This Mongolian oil lamp was made in 3 sections, which were then "welded" together. From the 3 seam marks, it appears that the base was made from 3 parts which were joined and hammered into shape. The stem was a long square length of rod which was twisted during heating. Typically, these lamp stands would have a shallow bowl with a short dull spike for a candle, or a tripod oil bowl could also be placed on the top bowl according to the owners resources and preferences...
Hand made from quality leather and decorated with delicate thread embroidery at the toe tips and last border, the traditional pair of womans leather shoes would have been worn by a woman of some means...judging by their overall condition, these shoes have been worn a few times.
This traditional Miao Chinese Minority hair pin would have been worn by young woman for festival. The butterfly motif is in reference to the Miao creation myth.
The hair pin is 5 inches long.
This small silk jacket was made and worn by the child of a wealthy traditional Han Chinese family. The dark blue silk fabric is embroidered on the front and back with a floral arrangement. There are additional decorative elements of tassels and border trim. The jacket spans 15 inches across the chest.
The jacket is in very good condition with only a slightly visible stain on the front embroidery, which would be expected of a childs jacket of this age.
These 6 barefoot maidens are elaborately costumed in traditional ethnographic clothing lots of bangles with bangles, and each is playing a different instrument. They stand approximately 8-9 inches tall. a few are missing a bangle and a few have very small dents in the metal work...metal is assumed to be very low grade silver tin combination.
Decorative dolls such as these were made as a traditional folk art in India for a couple of centuries...
This finely carved small 3 hole flower (plant) antique Ikebana type vase was sourced in China but design quality is very Japanese...Deeply carved dark dense,finely grained hardwood, possibly walnut, or zitan...feels wonderfully smooth...approximately 5.5 inches x 5.5 inches x 1.5 inches....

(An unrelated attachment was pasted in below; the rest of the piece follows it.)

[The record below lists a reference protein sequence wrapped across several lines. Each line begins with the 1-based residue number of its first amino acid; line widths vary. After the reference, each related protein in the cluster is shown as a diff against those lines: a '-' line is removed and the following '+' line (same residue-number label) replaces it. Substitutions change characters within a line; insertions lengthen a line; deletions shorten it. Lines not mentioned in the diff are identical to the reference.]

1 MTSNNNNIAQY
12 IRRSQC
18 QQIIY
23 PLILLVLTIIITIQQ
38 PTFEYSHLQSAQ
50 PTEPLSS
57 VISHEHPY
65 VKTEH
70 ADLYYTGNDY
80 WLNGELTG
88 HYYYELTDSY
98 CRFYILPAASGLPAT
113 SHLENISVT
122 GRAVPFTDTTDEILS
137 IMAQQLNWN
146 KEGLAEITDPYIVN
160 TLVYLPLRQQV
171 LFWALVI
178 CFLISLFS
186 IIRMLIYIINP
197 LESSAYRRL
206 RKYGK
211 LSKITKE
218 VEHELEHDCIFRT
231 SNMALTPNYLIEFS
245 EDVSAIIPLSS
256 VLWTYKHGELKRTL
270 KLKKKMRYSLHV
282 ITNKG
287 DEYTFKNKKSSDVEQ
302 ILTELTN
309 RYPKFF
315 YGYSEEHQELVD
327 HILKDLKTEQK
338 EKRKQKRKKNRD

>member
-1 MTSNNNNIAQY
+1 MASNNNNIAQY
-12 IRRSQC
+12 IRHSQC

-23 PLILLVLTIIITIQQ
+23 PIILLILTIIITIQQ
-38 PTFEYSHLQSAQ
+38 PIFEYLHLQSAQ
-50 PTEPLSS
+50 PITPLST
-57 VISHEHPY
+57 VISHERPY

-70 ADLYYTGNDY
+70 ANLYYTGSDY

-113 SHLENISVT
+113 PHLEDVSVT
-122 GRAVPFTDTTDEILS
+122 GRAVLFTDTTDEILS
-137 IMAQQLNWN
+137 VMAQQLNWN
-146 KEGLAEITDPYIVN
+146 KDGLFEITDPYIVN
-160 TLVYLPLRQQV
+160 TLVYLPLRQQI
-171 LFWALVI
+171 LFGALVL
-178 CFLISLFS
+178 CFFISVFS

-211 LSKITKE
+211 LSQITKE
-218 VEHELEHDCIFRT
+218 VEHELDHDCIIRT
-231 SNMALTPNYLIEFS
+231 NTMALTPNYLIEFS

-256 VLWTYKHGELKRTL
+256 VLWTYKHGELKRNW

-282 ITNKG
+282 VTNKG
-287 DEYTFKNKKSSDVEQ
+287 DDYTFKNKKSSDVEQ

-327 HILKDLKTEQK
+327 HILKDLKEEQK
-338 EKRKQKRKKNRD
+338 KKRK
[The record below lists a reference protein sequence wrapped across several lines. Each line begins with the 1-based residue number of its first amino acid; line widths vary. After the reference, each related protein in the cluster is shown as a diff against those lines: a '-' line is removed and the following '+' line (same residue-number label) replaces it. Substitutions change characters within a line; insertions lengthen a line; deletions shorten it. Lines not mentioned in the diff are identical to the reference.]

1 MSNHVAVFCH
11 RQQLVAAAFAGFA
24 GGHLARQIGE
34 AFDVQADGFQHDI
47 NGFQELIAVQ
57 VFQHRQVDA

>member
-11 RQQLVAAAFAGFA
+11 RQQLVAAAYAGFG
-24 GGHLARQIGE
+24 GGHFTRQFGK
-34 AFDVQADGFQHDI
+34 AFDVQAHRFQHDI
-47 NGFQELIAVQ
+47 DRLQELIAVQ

This is an old traditional style top shirt which would have been worn by a young girl of the Yi Chinese ethnic minority from Yunnan Province. the fabric is made from home grown cotton, hand spun, and hand woven. The collar surround and cuffs are trimmed with an intricate batik pattern and the tiniest embroidery stitched I have ever seen. The shirt has its original buttons. Good size for framing 14 inches across the chest.
This antique Chinese silk wall hanging is embroidered with mounted soldiers carrying banners across a mountainous terrain. Silk background fabric with a wide silk border, the tapestry is approx 60 inches tall and 28 inches wide. The fabric is in very good condition. This tapestry conservatively dates to the mid 1800's. While the detail of the embroidery is clearly visible, some of the embroidered threads are abraided and worn, which is typical of a textile of this technique and age.
This headdress would have been worn by a young Pashtun woman. It is heavily beaded and decorated with wonderful embroidery, and various buttons and coins. The Pashtun range across Afghanistan, Pakistan and Northern India. This hat was sourced in India but it may not have started there.
The head dress hat is 25 inches long and is in excellent condition.